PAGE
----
UEFA adds steroid monitoring to anti-doping program


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NYON, Switzerland (AP) — UEFA says it has added monitoring of steroid use by players to its biological passport program this season.

Announcing its anti-doping plans Friday, UEFA did not commit to no-notice testing of players at the 2016 European Championship.

UEFA says players in its competitions, including Euro 2016 and the Champions League, will give more than 2,000 blood or urine samples. Players who could be selected for the 24-team European tournament in France can be tested from January.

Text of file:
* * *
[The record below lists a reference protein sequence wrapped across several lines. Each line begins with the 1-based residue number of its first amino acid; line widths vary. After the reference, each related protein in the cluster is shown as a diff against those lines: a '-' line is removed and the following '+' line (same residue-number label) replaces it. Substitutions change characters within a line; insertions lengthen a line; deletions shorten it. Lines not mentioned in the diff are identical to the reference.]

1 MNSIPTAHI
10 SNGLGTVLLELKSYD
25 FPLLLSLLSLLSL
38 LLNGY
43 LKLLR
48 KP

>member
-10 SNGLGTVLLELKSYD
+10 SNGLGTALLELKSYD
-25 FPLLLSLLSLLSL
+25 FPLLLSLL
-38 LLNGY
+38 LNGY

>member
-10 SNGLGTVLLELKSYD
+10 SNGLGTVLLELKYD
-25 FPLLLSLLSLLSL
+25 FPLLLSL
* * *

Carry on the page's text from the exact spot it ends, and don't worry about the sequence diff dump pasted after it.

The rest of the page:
UEFA has a similar testing regime to FIFA for the World Cup, picking two players at random from each team to give samples immediately after matches.

Critics say this program is predictable and gives a doping window of several days between matches.

UEFA says "it is always possible to do additional and/or targeted testing."

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